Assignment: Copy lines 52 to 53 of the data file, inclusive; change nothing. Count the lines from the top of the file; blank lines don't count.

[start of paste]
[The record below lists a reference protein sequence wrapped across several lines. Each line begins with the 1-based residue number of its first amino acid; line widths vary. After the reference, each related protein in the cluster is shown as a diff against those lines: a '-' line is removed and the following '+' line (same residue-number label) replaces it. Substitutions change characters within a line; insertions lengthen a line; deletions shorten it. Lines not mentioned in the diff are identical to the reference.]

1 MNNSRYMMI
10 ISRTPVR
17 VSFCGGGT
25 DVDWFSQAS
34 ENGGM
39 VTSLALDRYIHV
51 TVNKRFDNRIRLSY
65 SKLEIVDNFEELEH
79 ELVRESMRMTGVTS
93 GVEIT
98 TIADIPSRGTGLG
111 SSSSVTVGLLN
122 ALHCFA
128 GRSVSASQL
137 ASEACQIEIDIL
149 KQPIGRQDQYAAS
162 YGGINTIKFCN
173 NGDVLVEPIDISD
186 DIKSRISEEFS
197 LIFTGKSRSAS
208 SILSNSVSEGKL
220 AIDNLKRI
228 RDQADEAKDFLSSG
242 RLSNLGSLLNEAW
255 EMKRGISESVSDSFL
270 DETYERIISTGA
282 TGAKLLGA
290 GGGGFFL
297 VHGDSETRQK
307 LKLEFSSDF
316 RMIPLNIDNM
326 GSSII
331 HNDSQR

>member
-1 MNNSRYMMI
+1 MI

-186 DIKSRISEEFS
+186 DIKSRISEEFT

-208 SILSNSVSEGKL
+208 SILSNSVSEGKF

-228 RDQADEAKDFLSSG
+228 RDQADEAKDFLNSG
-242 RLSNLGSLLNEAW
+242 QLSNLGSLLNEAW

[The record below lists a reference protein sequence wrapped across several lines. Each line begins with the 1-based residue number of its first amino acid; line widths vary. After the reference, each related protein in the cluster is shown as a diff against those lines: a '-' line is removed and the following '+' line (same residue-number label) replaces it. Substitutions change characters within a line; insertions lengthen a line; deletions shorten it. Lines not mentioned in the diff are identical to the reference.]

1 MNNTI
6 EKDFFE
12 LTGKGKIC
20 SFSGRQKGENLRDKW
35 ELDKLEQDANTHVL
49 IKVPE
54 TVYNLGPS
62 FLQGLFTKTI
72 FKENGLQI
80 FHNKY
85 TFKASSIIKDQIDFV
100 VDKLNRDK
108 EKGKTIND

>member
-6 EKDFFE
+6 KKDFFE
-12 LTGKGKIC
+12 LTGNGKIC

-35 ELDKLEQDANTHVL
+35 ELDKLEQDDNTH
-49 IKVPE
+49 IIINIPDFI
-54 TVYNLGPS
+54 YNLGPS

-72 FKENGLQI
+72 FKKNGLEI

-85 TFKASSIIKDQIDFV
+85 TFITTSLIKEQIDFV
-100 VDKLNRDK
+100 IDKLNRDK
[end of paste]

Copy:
49 IKVPE
54 TVYNLGPS